Bryan Hyde is a news commentator and co-host of the Perspectives morning show on Fox News 1450 AM 93.1 FM. The opinions stated in this article are his and not those of St. George News.
OPINION – It’s curious how whenever someone questions the government-run school system; they will almost certainly be accused of opposing education itself. This is one reason why each legislative session, state legislators find themselves under tremendous pressure to properly fund and cater to the public education establishment. In most counties, as in Washington County, Utah, the largest employers are the public school districts. This translates into political power and those in power typically don’t appreciate being questioned.
Clearly, many people consider the public education system to be a sacred cow of sorts. But almost none have any concept of the origins, the history, or the goals of public education in America. Few Americans understand that our government-controlled school system was founded upon authoritarian ambitions.
State-directed schools find their roots in the Prussian schools of the early 19th Century. In the 1840s, Horace Mann, then secretary of the Massachusetts Board of Education, traveled to Europe to study the Prussian model of public education. He was seeking a way to change what he deemed the “unruly” (meaning independent) children into disciplined citizens.
To that end, the Prussian educational system sought to take education out of the hands of family and church with five key goals in mind. It was to create:
- Obedient workers for the mines.
- Obedient soldiers for the army.
- Well-subordinated civil servants to government.
- Well-subordinated clerks to industry.
- Citizens who thought alike about major issues.
The reasoning behind such a system is easy to understand, since independently educated masses could not be always counted on to submit to their government’s objectives. Tyrants like Prussia’s Frederick William I and France’s Napoleon each used this system to build a powerful, controlling state apparatus. Other despots followed in their footsteps.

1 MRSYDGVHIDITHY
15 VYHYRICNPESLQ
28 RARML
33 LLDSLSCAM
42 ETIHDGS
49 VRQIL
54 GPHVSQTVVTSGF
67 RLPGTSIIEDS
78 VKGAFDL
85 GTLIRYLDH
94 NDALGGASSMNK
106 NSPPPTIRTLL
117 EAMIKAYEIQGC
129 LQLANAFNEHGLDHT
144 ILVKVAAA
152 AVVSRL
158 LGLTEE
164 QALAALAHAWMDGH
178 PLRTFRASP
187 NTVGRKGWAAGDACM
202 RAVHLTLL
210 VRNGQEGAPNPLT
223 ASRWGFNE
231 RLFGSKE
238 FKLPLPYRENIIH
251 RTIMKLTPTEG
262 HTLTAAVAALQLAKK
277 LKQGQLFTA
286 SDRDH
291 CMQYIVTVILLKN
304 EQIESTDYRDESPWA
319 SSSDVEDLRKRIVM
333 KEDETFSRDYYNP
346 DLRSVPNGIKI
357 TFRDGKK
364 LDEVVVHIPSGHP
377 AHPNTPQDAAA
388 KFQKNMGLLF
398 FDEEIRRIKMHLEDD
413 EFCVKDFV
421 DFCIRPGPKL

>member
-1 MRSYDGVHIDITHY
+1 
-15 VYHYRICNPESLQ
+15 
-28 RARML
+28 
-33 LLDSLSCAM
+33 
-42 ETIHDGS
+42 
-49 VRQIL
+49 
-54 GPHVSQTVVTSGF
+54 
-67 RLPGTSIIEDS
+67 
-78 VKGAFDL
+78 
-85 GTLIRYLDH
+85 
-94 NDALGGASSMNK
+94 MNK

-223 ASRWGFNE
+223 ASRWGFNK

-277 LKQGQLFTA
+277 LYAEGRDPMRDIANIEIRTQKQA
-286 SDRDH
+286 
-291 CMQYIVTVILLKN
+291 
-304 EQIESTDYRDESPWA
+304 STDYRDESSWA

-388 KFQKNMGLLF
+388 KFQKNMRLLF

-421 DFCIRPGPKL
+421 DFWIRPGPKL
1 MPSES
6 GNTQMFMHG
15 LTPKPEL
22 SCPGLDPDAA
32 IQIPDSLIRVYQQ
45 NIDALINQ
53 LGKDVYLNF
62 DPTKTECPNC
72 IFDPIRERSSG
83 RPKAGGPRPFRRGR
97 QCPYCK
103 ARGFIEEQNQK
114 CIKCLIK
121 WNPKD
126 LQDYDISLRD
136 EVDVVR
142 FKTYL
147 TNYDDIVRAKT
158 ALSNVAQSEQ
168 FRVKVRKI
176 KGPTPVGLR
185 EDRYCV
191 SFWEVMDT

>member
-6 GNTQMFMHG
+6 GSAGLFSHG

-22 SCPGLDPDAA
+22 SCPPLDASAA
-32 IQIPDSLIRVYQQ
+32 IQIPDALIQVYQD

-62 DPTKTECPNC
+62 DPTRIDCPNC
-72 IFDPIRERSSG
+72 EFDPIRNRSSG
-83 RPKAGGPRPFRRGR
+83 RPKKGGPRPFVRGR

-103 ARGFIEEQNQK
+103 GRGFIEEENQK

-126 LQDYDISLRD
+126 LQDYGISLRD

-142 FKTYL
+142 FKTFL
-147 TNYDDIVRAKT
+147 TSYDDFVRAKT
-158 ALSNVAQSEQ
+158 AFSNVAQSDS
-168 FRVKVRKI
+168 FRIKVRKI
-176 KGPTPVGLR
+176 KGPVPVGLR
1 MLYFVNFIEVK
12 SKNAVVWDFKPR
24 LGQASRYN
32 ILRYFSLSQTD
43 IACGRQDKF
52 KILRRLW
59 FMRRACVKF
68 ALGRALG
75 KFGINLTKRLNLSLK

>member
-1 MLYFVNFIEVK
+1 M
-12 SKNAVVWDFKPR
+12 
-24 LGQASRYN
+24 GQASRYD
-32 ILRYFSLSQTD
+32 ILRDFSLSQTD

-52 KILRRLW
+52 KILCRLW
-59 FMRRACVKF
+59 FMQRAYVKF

Educator John Taylor Gatto’s book, “The Underground History of American Education,” describes how the system came to America:
“A small number of passionate ideological leaders visited Prussia in the first half of the 19th Century, fell in love with the order, obedience, and efficiency of its educational system and campaigned relentlessly thereafter to bring the Prussian vision to our shores. To do that, children would have to be removed from their parents and inappropriate cultural influences.”
The next step was to sell the new system to the American public in the name of equality by convincing each respective state to adopt a compulsory government school system to ensure a uniform education for the masses. The primary goals of this system were not intellectual training but rather conditioning the students for obedience, subordination and collective life.
With this bit of historical perspective regarding the origins and stated intentions of public education, it’s much easier to understand why a “free education for all children in public schools” was a key plank of Marx’s Communist Manifesto.
To this day, the defenders of state-sponsored education insist that it was implemented at the request of the American people. But this was not necessarily the case.
Sheldon Richman, of the Future of Freedom Foundation, explains it this way:
”Many of us grow up believing that government reflects the will of the people. But skeptics know better. Government has assumed more and more control over private life not because the people demanded it, but because power-seekers and privilege-seekers sought outlets for their ambitions. They then propagandized the public until a sufficient number of people came to believe government control was good for them.”
As writer Karen DeCoster points out, “What is most disquieting about the public education mindset is that those who believe most strongly in it are convinced that there are “no other” noble alternatives, and that the alternatives that do exist are merely a hindrance to the only real education, that which is provided via the public domain.”
It cannot be said often enough that the government school system is filled with hard-working, ethical, and highly inspiring educators who change lives for the better. That they are able to do this within a system founded upon authoritarian intentions makes their efforts all the more admirable. The problem with government-run education is the system itself, not the people who work for it.
No people can remain free without being truly educated, but that’s not the same thing as having mere uniformity of thought.
Copyright 2012 St. George News.